The Forgiving of Amber Guyger

When Is Enough, Enough?

Marcus Chewning

On October 1st, the trial of Amber Guyger came to an end, but the cries of racial, as well as occupational injustice, did not. For many, the fact that a convicted murderer was only sentenced to 10 years was unsatisfactory. Besides this, it is what happened after the verdict that charged a socio-political maelstrom. During the trial, Brandt Jean, younger brother of the late Botham Jean, forgave and hug the Guyger, telling to seek forgiveness in God. Not only that but the judge of the trial, on top of hugging Guyger, handed her a Bible. A security officer was also seen sympathetically stroking the hair of the convicted murderer. Across the nation and the internet, two striking, similarly polarizing reactions perspectives arose from this situation. One, particularly the popular media, saw it as a show of heartwarming compassion and vigilant humanism. Conversely, the other side viewed it as a docile kindness; one conditioned by religion, faith, and a racist society to unconditionally love its oppressor.

Anyhow, there is one concrete commonality in the event: the three giving forgiveness are black and the one receiving it is

Convicted police officer Amber Guyger (left) and deceased businessman, Botham Jean/ CNN

white. This is too often the case when it comes to race relations in America. For centuries, it has been the responsibility of black people to extend compassion to those complicit in their oppression. And what did black people receive in return for their willingness to do the virtuous thing? Days after the guilty verdict, Joshua Brown, a key witness of the trial, was shot dead upon exiting his vehicle, of which the Dallas Police Department admits no wrongdoing. Instead, they say, it was a drug deal gone sour, the supposed perpetrators being black males. Though, the public is not exactly buying it, and for good reason. A stunning irony it is that a group of black men who “allegedly” killed another will more likely receive more time in jail than a police officer, somebody whose job bases itself on the ideal ‘protect and serve.’

Also, a woman who goes by Bunny, recorded Guyger moments after she killed Jean. After posting the video online, she subsequently received several hateful messages at her pharmaceutical job which lead to her being fired and subsequently revoked of her credentials, the Atlanta Daily World reports. So much for loving reciprocation. We forgave after slavery, forgave after convict leasing, forgave after Jim Crow and all it entailed, and now forgiving mass incarceration and executions carried out by police and avowed white supremacists. Our quickness to forgive and alleviate white guilt borders on a remnant, collective Stockholm syndrome. Forgiveness is not the all-use key to which unlocks the doors to true freedom, actions must be taken, and policies enacted. Though, the responsibility of fixing a social problem should not solely lie on the afflicted party, who had little to no say in its creation.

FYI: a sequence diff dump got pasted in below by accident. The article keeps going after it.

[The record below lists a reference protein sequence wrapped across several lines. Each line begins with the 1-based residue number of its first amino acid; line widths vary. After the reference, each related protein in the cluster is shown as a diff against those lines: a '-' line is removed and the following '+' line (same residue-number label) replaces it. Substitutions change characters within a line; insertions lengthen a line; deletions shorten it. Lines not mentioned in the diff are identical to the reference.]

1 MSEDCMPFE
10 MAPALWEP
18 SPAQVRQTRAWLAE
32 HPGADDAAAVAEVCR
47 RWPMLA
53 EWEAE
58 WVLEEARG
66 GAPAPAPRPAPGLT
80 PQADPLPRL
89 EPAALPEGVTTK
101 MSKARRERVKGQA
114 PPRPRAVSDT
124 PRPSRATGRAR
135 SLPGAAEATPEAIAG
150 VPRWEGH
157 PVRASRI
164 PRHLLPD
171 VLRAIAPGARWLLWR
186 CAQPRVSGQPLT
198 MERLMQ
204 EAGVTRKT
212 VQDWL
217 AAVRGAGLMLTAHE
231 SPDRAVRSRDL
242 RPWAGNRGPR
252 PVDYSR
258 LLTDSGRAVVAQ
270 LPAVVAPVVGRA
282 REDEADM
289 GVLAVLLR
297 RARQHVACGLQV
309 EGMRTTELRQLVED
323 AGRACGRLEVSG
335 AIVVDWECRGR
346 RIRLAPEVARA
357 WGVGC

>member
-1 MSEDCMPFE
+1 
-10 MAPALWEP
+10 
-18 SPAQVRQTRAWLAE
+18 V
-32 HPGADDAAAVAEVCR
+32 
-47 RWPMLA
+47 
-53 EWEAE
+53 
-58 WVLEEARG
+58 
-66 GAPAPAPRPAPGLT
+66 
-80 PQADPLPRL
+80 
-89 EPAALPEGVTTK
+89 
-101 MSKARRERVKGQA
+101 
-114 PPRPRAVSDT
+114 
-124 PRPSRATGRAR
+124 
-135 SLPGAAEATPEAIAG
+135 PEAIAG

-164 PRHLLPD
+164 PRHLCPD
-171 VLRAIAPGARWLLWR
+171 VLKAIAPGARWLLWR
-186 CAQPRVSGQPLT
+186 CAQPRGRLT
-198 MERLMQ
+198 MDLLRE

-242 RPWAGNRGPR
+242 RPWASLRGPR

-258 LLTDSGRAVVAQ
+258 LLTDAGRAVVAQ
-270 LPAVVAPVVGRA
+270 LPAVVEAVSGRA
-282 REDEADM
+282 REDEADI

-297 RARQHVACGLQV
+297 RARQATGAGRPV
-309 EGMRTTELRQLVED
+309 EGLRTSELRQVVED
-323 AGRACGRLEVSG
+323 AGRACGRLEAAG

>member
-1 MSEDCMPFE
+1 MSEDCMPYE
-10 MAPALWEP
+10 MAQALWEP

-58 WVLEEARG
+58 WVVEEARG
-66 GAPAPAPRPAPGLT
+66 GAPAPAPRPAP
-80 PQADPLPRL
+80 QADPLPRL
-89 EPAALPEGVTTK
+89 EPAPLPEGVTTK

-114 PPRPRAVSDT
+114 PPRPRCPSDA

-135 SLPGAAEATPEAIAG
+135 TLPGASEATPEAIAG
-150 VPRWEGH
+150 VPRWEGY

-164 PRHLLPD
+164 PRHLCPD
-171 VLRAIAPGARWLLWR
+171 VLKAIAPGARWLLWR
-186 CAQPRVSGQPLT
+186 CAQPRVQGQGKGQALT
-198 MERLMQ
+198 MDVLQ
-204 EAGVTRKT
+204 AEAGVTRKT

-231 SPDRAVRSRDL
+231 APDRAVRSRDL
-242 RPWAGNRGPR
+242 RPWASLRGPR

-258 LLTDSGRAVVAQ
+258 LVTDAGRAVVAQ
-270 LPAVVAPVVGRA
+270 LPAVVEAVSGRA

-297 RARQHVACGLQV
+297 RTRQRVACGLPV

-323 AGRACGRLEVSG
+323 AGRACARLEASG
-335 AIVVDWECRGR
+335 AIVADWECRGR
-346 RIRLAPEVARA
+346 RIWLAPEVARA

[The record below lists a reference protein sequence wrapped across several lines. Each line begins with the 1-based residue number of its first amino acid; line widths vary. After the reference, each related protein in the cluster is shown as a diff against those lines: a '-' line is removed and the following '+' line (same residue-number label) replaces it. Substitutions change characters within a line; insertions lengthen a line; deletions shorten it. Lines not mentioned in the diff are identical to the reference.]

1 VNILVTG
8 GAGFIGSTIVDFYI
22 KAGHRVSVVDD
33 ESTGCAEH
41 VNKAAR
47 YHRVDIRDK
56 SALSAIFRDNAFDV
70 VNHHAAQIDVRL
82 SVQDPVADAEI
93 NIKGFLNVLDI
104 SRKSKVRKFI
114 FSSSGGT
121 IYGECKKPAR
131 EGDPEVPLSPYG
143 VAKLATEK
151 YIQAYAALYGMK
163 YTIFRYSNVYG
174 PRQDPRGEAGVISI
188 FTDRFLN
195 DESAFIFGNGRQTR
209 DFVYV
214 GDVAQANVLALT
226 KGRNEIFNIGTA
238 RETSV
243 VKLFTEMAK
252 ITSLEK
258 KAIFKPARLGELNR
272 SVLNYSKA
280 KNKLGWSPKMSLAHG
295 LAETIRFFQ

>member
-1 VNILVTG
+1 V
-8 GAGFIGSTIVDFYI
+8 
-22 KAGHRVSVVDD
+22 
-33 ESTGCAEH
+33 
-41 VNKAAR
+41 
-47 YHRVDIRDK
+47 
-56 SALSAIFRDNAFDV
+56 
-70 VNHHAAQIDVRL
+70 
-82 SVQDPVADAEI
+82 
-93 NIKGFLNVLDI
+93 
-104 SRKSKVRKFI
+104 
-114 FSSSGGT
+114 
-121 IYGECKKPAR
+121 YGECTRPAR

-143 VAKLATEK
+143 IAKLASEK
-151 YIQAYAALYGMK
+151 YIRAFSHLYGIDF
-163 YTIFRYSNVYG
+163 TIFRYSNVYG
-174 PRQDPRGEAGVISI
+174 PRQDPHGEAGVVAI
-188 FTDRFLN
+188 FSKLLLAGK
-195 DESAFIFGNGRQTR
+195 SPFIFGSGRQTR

White people, it’s past time to own up to the sins of the past and now and, if you truly are an ally and proponent of the Black Lives Matter movement, talk as much about the compassion of Brandt Jean as the execution of Botham Jean, Joshua Brown, and other, less covered black deaths. Speak up when you feel someone is being racially profiled. Raise the voices of people of color. Make mistakes. Listen. Learn. Be better. If you feel like it is not your burden to bear, then it will fall on the shoulders of another Trayvon Martin, another Philandro Castile, another Sandra Bland, another Tamir Rice, another unarmed black body. The fate of the country depends on your continuing compliance or rare defiance. White women, too, need to hold some accountability in their complexities, for, while they suffer under the weight of the reigning patriarchy and rampant misogyny, still, sometimes knowingly, enjoy the benefits of white supremacy.

The younger brother of the deceased Botham Jean, Brandt, embracing Officer Guyger after her sentencing / WBUR

The reality that one white woman’s tears prompt more empathy and action than the death of an unarmed black man, speaks to the power white women could utilize to fight for all people and not just their own. Minority communities are always the precursor to devastating social problems. Just as the crack epidemic was to blacks and Latinos, opioids are to whites. Just as gun violence has been the bane of improvised neighborhoods for decades, school shootings are to those in the middle class and affluent areas. Just as lead, contaminated water, and dirty air have done irreversible damage to poor kids, the climate crisis will affect everyone. Just as blacks and Latinos have been at the abuse of police for decades, a white Australian woman was unjustly slain by a Minnesota police officer. Pay attention, for the persecution of one sect of the population eventually leads to that of another. Martin Luther King Jr., whose assassination Guyger made jokes about, once said: “Injustice anywhere is a threat to justice everywhere.” The black race is not a monolithic one, though, if there is one thing all black people want, it is to be treated as a human being. After living, surviving, and, despite the constraints, thriving on this continent for a little over 400 years, it still seems too high a demand for America to fulfill. In Fort Worth, Texas, coming weeks after the Amber Guyger guilty verdict, Atatiana K. Jefferson is shot and killed in her own home by a police officer. She was playing video games with her nephew.

 

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